Hugh Grant delivers speech at Power Without Responsibility book launch

12 July 2018
  • Book-launch-edited-cover-picture

Professor Jean Seaton and Professor James Curran launched the eighth edition of their book ‘Power Without Responsibility: Broadcasting, Press and Internet in Britain’ at the University of Westminster on Wednesday 4 July.

The book was launched at the University’s Regent campus with introductions by authors Professor Seaton from the Westminster School of Media, Arts and Design and Professor Curran from Goldsmiths, University of London and a founding member of the University’s media department. The evening featured a speech by Hugh Grant on press freedom, regulation and responsibility in Britain. Grant has been a long-term campaigner for a more responsible media.

Power Without Responsibility: Broadcasting, Press and Internet in Britain’, recently updated with six new chapters and original research throughout, has been in continuous publication since 1981. It has been translated into five languages, copied in numerous countries, and is seen as an iconic and founding text in media analysis. The book puts the history of press, broadcasting and communications at the heart of its understanding and policy recommendations. Professors Seaton and Curran have both in different ways combined research and practical interventions into media policy making and practice throughout their careers.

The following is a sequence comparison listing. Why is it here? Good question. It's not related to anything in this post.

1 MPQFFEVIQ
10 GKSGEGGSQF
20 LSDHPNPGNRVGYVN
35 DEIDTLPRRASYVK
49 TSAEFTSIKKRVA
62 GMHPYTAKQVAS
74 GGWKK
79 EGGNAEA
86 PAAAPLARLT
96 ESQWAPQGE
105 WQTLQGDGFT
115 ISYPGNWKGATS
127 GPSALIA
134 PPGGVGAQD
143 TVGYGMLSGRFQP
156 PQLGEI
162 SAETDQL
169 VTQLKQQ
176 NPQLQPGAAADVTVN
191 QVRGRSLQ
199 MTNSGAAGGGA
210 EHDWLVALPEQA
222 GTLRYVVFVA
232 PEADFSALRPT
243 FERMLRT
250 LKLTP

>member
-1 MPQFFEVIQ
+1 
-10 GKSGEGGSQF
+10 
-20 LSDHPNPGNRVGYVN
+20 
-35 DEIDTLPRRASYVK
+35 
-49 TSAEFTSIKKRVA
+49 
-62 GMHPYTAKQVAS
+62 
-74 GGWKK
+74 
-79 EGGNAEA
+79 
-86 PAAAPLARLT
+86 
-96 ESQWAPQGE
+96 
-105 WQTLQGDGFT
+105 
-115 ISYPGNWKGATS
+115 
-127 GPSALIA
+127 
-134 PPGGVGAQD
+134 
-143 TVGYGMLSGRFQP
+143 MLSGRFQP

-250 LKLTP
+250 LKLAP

Following the speeches, an auction of the original cover cartoon was conducted by distinguished journalist and writer David Loyn. Martin Rowson, the Guardian cartoonist who designed the book’s cover, was also at the launch earlier in the evening, and the proceeds were donated to the Winter Shelter at St James’s Piccadilly. Professor Seaton has been working with homeless and refugee charities across London as part of the creation of the new immersive production of ‘Down and Out in Paris and London’, by George Orwell.

Talking about the event, Professor Seaton said: “The event showed how important it is to go on challenging myths about the media – and the role of the academy and research in securing democratic accountability. Originally we turned to history as a way of evading the dominant ideological obsessions of media research then – but now it goes on providing the best way of approaching really urgent contemporary issues.”

The event was attended by leaders of the most active media NGOs in the UK, Hugh Tomlinson from Hacked Off, Su-Mei Thompson from The Media Trust, and Martin Moore from the Media Power Trust as well as renowned academics, journalists and lawyers.

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